Oswald and the CIA (part two)


Continuing directly from the last entry, we examine more of John Newman’s trawl through the declassified files in his book Oswald and the CIA (2008 edition). Government interest in Lee Harvey Oswald began with his defection in October 1959 and continued until ’63. It’s time to look now at his controversial ‘redefection’ from the USSR back to the USA in June ’62.

Oswald’s ‘redefection’

It has often seemed curious to the conspiracy theorists, and indeed many others, that Oswald, who defected to the USSR, was allowed to defect back to the US without being punished by the American authorities, causing some people to think he was a secret agent. But we dealt with the issue of Oswald being a ‘dangle’ in the last entry and it is highly unlikely he was a spook.

One of the main factors that it was so easy for Oswald to come back is that he never renounced his American citizenship. He called into the American embassy in ’59 only once, left his passport, and never filled in any forms. So when he expressed the desire to return, that was one obstacle that was not in his way. However, if he ‘wanted to come back to America’, the embassy let him know ‘he would have to take his chances’ (p.207) about being prosecuted for espionage for going over to the Soviet Union, where he lived as a factory worker in Minsk. The process of ‘redefecting’ took a long time: he first expressed interest in returning in December ’60 and it took a year and a half. In the meantime, JFK was inaugurated (20 January ’61), the CIA’s Bay of Pigs invasion of Cuba failed (16-17 April), and Anatoli Golitsin defected to the US (December).

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Richard Snyder

When Oswald visited the American Consul Richard Snyder in Moscow in July ’61 ‘he groveled before Snyder with uncharacteristic humility, pleading that he had “learned a hard lesson a hard way”‘ i.e. that the Soviet Union was no utopia (pp.224-5). Snyder’s judgement was that Oswald had ‘matured’ and he let him sign an application for a new passport (which was due to expire in September) and let Marina sign a visa application (p.225). Lee had married her on 30 April, and on 25 February ’62 their daughter June was born and she too became included in the exit plan.

Oswald had a lot to thank Snyder for. It was the embassy that told the State Department in Washington ‘that Oswald had not committed any expatriating acts, and that his American passport should be returned so that he could begin the application process for a Soviet exit visa’ (p.225). The FBI field office in Dallas also went with the Snyder interpretation. They later reported that Oswald’s anti-American statements made at the time of his defection were ‘necessary to make this propaganda because at the time he had wanted to live in Russia’ (p.235).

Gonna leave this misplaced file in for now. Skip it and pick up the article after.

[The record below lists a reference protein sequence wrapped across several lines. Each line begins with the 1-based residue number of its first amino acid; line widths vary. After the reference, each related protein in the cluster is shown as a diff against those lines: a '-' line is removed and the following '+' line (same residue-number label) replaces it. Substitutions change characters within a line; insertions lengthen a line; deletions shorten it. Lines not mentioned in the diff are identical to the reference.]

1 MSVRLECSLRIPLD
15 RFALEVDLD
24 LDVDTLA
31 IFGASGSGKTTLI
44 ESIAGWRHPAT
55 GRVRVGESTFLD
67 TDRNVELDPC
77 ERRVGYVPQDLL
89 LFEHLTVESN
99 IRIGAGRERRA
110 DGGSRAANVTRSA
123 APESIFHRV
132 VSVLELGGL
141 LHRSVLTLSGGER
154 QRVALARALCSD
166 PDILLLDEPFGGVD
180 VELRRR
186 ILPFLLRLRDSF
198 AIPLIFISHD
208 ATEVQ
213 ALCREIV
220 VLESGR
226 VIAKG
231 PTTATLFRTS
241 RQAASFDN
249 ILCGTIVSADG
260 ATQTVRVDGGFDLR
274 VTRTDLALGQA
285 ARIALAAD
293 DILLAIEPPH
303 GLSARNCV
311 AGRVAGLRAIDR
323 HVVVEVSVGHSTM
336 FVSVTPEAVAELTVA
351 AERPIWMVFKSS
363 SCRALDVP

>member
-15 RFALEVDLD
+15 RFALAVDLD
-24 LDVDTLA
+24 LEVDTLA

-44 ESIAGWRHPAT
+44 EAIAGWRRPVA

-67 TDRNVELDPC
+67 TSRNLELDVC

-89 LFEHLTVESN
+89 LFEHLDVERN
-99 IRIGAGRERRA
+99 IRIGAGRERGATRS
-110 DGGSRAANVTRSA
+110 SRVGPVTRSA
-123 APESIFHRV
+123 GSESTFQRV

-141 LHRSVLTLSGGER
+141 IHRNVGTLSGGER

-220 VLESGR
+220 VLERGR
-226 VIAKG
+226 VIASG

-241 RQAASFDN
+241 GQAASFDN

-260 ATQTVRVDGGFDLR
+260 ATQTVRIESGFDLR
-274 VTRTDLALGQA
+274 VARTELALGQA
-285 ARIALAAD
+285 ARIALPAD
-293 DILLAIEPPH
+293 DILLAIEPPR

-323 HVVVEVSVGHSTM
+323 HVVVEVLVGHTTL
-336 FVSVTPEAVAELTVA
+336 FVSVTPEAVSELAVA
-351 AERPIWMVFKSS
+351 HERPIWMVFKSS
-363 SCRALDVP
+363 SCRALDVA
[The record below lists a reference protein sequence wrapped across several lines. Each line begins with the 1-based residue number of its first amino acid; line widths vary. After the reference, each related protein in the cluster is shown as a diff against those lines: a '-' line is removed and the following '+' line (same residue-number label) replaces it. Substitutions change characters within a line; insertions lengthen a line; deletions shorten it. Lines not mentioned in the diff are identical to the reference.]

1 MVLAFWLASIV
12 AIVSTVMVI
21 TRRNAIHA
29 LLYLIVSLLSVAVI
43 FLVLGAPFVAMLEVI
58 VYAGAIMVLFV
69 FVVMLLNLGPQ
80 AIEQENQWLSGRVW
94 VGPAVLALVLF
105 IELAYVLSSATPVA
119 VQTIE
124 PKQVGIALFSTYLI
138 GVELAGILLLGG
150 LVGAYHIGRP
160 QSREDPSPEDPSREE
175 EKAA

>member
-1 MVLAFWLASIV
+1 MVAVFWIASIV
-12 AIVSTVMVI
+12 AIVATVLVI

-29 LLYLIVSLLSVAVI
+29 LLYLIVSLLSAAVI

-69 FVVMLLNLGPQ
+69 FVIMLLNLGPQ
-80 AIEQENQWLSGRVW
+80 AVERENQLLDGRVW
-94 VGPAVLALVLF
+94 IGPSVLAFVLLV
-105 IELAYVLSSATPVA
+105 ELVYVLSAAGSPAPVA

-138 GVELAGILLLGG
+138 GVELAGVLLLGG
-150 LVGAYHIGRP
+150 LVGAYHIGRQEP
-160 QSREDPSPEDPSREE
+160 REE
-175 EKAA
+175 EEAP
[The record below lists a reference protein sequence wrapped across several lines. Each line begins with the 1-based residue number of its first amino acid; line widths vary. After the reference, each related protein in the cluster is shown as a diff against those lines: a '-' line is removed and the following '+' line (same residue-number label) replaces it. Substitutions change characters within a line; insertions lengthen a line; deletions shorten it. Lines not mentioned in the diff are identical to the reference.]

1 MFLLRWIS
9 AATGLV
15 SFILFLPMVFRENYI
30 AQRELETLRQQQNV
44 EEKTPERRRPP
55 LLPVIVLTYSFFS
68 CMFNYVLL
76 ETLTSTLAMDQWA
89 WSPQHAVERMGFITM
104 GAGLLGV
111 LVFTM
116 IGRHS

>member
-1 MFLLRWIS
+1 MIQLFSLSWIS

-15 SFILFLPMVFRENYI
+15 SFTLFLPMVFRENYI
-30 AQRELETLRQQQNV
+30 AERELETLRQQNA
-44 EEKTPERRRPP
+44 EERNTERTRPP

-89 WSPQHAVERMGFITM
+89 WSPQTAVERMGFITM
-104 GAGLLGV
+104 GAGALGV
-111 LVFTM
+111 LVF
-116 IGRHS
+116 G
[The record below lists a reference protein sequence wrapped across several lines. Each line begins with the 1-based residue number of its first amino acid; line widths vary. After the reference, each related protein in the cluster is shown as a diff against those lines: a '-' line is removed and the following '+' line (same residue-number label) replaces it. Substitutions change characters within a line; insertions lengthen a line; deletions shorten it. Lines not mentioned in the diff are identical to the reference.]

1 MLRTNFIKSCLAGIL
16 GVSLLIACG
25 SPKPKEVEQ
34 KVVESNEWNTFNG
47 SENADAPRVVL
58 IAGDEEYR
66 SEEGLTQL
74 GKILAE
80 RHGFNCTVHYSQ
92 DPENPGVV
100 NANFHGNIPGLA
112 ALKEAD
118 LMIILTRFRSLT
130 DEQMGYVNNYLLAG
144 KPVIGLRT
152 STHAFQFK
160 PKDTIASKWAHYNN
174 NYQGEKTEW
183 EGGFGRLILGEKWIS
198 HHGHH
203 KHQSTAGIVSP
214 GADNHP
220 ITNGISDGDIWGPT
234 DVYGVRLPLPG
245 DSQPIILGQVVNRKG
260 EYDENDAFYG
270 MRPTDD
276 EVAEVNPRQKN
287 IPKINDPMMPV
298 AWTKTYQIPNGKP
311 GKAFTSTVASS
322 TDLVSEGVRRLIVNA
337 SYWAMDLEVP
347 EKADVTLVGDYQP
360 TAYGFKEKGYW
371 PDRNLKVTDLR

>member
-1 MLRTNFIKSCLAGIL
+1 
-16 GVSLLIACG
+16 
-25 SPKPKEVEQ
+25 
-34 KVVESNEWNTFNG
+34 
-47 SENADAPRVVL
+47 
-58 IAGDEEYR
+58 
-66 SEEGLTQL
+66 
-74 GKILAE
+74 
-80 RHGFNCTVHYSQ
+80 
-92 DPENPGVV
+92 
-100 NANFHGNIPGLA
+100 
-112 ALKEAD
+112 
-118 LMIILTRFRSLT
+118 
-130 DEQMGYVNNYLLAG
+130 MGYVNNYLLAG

The U-2

Upon Oswald’s return to US soil, the FBI interviewed him and, in the words of Dallas special agent John W. Fain, the redefector ‘denied that he went to Russia because of his lack of sympathy for the institutions of the United States or because of an admiration for the Russian system’ (p.265). And while there is no proof that Oswald gave U-2 information to the Soviets, he had voiced intentions on helping the Russians at the time of his defection, and the only proof he didn’t provide information was in his flat denial to the FBI upon his return (p.267). He now worked in a sheet metal factory which was not a sensitive job for an ex-defector to be doing. The FBI left it at that and closed his file (p.270). However, he soon began subscribing to communist literature and writing to the Fair Play for Cuba Committee in New York (p.274).

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George de Mohrenschildt

Oswald in Texas, June ’62-April ’63

When the Oswalds moved to Texas, they fell in with a Russian-speaking milieu, especially with the avuncular emigré gent George de Mohrenschildt, a petrolium geologist, who said he checked with his FBI and CIA contacts and decided young Oswald was ‘OK’ to associate with (p.276). This ties in with the Dallas FBI’s conclusions about Oswald. The CIA agent that de Mohrenschildt checked with was J. Walton Moore, the Dallas CIA Domestic Contacts Service chief. This connection has made people wonder if de Mohrenschildt was ‘a CIA “control” for Oswald, with Moore as the reporting channel’ (p.277). Newman thinks this is unlikely, as CIA Domestic Contacts dealt with ‘routine contacts and debriefings’ (p.277). But de Mohrenschildt was also friends with another CIA man, Nicholas M. Anikeeff, who in ‘a recent interview… refused to disclose what part of the Agency he had worked for’ (p.278), but Newman concludes from other sources that Anikeeff worked for the Soviet Russia Division.

Newman doesn’t have anything else on de Mohrenschildt in the files, but it’s always been interesting that on ‘the day he agreed to an interview with the HSCA, he was found dead of a gunshot through his mouth’ (Benson, Who’s Who in the JFK Assassination, p.111).

This inspection of Oswald and the CIA will go to a third part, but we are coming to a very important anniversary on Friday, so the next blog entry will be published on that day and will focus on something pertinent to that, in Texas in October ’63, before we go back to the rest of Newman’s findings, which cover Oswald in New Orleans, April-September ’63; the Odio Incident, September ’63; and Oswald in Mexico, September-October ’63. It’s only then I’ll fill you in on Newman’s surprising ‘Epilogue, 2008’.

Barry Kavanagh writes fiction, and has made music, formerly with Dacianos.

Contact him here.